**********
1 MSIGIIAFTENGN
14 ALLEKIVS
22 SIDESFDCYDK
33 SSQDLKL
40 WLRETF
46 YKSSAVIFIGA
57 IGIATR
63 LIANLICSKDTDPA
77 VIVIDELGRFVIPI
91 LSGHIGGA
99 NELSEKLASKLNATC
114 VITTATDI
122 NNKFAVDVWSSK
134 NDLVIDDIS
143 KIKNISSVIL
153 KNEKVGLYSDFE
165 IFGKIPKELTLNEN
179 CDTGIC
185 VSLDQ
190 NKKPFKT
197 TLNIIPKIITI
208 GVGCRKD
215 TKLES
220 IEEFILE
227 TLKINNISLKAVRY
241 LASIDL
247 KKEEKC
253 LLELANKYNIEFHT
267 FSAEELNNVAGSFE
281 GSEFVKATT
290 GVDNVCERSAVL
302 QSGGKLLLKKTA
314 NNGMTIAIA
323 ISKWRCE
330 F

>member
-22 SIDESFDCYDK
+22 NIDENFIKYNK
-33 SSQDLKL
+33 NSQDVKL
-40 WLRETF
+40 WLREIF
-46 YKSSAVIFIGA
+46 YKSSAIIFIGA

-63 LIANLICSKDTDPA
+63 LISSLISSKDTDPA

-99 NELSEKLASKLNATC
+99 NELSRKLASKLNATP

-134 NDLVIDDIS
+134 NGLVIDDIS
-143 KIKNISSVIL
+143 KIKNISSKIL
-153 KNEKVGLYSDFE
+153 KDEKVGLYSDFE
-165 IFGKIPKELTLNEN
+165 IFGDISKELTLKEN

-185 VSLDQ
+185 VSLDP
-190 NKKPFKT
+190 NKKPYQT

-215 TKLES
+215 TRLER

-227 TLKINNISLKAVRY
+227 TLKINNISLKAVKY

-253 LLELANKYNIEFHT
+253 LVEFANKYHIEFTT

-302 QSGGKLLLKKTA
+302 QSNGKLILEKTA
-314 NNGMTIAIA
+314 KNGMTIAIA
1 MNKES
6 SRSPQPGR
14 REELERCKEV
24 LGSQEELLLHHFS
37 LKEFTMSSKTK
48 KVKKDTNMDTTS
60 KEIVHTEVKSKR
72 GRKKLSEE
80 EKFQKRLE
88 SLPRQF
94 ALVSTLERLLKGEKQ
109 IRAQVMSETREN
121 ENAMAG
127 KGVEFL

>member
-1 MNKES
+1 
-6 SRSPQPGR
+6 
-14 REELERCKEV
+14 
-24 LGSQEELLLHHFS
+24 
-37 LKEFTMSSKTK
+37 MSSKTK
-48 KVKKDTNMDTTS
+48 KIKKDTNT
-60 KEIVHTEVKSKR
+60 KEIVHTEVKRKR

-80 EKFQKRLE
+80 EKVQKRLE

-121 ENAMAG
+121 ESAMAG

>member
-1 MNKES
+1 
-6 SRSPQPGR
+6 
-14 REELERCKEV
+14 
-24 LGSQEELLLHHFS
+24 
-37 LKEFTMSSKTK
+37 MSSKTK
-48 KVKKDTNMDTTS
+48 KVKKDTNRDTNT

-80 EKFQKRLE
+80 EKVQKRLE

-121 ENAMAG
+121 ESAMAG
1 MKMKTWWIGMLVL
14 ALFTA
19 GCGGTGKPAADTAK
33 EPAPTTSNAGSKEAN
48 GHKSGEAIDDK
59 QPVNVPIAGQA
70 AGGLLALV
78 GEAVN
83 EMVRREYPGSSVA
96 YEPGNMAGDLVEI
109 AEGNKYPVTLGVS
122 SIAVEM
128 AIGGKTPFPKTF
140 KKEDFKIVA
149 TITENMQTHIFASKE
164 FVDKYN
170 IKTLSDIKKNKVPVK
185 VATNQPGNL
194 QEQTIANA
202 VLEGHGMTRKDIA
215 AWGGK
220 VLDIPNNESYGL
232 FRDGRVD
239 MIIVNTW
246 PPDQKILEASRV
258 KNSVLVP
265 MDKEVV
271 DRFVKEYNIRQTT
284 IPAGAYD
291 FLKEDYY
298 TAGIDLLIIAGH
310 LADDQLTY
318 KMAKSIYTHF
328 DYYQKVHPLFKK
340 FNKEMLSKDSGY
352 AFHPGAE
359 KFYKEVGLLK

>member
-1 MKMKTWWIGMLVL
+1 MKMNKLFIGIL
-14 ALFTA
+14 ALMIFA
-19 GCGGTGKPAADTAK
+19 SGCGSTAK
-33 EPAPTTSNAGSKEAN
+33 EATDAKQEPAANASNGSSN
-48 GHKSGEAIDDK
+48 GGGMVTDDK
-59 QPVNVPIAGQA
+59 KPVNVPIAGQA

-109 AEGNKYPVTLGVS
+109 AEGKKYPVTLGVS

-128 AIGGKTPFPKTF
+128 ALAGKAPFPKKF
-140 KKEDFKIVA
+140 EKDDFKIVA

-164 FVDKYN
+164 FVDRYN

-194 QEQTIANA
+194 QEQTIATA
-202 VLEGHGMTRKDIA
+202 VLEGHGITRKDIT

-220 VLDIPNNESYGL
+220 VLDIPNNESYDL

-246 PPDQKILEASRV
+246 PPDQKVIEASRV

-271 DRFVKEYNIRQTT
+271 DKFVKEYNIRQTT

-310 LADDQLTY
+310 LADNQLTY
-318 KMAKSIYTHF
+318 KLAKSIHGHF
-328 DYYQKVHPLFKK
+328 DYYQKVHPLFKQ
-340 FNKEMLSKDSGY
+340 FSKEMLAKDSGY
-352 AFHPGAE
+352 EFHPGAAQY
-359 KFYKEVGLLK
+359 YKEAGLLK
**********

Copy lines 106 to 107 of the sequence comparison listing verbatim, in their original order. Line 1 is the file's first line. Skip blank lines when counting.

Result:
+1 
-6 SRSPQPGR